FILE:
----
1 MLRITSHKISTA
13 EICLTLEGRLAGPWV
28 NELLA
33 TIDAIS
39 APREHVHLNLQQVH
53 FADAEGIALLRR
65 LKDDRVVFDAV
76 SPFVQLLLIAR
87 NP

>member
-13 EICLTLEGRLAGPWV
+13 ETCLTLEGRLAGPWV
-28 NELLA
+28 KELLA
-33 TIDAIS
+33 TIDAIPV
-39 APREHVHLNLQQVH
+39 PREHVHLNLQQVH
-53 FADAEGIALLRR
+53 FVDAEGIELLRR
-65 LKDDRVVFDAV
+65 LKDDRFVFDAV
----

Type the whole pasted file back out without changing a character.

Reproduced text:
1 MLRITSHKISTA
13 EICLTLEGRLAGPWV
28 NELLA
33 TIDAIS
39 APREHVHLNLQQVH
53 FADAEGIALLRR
65 LKDDRVVFDAV
76 SPFVQLLLIAR
87 NP

>member
-13 EICLTLEGRLAGPWV
+13 ETCLTLEGRLAGPWV
-28 NELLA
+28 KELLA
-33 TIDAIS
+33 TIDAIPV
-39 APREHVHLNLQQVH
+39 PREHVHLNLQQVH
-53 FADAEGIALLRR
+53 FVDAEGIELLRR
-65 LKDDRVVFDAV
+65 LKDDRFVFDAV